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Ann Pharmacother. 2005 Jun;39(6):1039-44. Epub 2005 May 3.

Tramadol exposures reported to statewide poison control system.

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California Poison Control System, Sacramento Division, University of California Davis Medical Center, Sacramento, CA 95817-2201, USA.



Tramadol is a unique analgesic that has been associated with seizures on overdose.


To determine the toxic effects associated with tramadol exposure.


A retrospective chart review of tramadol exposures reported to a multisite, state-wide poison control system over a 2.5-year period was performed.


A total of 602 cases were retrieved; 190 had sufficient data for study evaluation. Cases with coingestants or unknown outcomes were eliminated. Of the 190 remaining cases, 55% were females. Acute ingestions represented 90.0%, chronic ingestions 7.9%, and acute on chronic 2.1% of the overdoses. Ages of the patients ranged from 9 months to 80 years. Suicide attempts represented the largest group of exposures. Main symptoms included central nervous system (CNS) depression (27.4%), nausea and vomiting (21.1%), tachycardia (17.4%), and seizures (13.7%). Dosage ranged from a taste amount to 5000 mg. The smallest amount of tramadol associated with seizure was 200 mg, and 84.6% of seizures occurred within 6 hours of time of ingestion. Logistic regression analysis showed an association between seizures and tramadol use in males, chronic use, suicide attempts, intentional abuse or misuse, and tachycardia (HR >100 beats/min). No effect was seen in 36.3% of patients, minor effects in 43.7%, moderate effects in 19.5%, and major effects in 0.5%. Symptoms resolved within 24 hours in 96.7% of the 121 patients who had symptoms. Naloxone improved CNS depression in 7 of 8 patients in whom a response was documented.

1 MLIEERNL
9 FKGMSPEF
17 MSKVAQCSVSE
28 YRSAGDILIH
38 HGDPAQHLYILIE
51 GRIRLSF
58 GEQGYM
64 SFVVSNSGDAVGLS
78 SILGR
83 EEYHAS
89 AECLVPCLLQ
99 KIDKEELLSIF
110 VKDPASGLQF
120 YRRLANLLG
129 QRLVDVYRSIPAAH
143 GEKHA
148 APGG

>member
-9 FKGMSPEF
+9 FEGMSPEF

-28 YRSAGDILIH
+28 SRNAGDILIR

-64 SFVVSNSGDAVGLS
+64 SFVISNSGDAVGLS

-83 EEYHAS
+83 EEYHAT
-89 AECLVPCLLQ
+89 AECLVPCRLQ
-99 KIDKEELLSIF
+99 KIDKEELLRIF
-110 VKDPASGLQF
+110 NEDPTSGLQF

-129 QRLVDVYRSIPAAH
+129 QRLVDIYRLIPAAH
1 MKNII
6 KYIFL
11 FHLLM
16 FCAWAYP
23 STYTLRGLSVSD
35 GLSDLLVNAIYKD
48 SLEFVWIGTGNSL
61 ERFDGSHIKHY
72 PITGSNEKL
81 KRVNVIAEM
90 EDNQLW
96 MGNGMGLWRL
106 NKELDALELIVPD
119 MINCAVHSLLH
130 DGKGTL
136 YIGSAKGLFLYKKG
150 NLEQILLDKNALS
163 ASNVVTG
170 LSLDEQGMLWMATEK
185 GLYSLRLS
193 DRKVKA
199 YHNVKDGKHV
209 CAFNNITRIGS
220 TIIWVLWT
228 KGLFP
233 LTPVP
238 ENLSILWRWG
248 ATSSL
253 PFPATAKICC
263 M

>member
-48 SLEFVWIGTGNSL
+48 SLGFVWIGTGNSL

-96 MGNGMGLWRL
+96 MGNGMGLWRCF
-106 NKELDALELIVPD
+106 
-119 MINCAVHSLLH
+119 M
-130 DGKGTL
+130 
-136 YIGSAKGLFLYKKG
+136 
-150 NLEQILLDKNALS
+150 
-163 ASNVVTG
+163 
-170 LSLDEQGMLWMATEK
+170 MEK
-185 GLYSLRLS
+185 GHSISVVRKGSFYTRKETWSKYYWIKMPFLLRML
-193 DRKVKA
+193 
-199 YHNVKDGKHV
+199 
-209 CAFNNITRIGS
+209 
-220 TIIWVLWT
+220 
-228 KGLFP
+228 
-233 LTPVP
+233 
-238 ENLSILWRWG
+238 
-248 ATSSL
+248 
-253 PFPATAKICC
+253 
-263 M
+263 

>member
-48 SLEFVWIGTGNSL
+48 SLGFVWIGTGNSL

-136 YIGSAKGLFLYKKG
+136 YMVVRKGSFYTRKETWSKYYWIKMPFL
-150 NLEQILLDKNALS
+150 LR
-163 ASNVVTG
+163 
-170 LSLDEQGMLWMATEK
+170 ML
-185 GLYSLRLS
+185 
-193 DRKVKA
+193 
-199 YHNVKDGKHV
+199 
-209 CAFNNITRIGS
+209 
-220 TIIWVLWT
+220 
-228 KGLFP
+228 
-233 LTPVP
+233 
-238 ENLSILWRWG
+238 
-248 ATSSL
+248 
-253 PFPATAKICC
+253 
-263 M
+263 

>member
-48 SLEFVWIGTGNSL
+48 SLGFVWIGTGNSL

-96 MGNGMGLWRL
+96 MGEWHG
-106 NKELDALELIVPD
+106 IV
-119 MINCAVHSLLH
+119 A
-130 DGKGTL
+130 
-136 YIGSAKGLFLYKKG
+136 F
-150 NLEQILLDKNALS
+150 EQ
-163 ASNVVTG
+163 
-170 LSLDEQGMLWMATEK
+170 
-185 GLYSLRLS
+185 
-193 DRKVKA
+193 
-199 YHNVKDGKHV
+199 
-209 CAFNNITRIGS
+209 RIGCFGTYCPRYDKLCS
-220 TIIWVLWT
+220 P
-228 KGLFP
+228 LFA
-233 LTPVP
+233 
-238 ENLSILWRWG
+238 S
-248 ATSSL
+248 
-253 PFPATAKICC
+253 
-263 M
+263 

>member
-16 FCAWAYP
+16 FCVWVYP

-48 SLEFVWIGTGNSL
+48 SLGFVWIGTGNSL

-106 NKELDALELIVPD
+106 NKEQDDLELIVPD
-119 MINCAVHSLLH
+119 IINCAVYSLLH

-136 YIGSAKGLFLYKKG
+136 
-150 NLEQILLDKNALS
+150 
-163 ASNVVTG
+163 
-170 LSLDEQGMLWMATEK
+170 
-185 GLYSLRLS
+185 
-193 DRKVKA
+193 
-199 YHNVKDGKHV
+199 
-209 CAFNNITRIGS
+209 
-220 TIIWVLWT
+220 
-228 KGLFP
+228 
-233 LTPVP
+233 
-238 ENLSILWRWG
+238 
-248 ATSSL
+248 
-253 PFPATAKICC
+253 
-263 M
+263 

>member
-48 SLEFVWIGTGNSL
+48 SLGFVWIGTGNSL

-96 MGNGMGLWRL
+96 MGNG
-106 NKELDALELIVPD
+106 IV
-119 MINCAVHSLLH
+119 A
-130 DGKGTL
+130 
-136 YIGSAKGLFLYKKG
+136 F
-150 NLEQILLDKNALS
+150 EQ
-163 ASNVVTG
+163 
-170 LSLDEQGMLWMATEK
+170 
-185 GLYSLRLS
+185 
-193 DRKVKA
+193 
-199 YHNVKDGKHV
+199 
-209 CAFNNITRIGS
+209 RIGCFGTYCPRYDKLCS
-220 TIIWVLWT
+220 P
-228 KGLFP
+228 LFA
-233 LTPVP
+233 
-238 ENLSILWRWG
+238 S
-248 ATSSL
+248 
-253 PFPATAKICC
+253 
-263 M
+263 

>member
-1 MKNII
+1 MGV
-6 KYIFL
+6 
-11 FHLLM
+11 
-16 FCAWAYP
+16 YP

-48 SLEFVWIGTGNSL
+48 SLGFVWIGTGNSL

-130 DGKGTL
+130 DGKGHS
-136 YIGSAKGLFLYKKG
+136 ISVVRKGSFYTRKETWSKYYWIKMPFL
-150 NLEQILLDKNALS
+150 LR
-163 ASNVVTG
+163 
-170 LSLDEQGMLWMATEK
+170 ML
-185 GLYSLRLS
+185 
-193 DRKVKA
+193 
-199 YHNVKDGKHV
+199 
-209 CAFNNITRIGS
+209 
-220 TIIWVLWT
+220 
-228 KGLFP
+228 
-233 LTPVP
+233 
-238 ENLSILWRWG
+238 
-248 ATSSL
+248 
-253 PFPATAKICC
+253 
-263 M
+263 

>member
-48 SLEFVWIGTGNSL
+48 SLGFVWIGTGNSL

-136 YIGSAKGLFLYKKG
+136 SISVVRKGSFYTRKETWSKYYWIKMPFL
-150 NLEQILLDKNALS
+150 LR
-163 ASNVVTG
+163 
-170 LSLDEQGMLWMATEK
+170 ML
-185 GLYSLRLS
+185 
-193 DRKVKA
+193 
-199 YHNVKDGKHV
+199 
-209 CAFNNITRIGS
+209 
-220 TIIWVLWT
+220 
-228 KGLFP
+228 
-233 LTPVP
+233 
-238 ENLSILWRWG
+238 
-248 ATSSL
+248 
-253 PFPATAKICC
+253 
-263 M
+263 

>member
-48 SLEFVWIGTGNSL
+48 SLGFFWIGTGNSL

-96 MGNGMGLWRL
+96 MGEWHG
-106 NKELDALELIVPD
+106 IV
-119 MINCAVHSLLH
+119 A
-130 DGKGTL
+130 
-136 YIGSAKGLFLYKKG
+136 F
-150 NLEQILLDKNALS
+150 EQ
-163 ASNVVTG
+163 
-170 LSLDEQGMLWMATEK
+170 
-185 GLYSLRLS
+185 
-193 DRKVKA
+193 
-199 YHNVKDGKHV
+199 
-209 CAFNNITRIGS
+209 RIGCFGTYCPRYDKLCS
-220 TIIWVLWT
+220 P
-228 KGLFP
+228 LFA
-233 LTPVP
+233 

Tramadol overdoses frequently cause CNS depression, nausea/vomiting, tachycardia, and seizures. Symptoms generally resolve within 24 hours. Accidental ingestions in children were well tolerated, primarily causing sedation.

[Indexed for MEDLINE]

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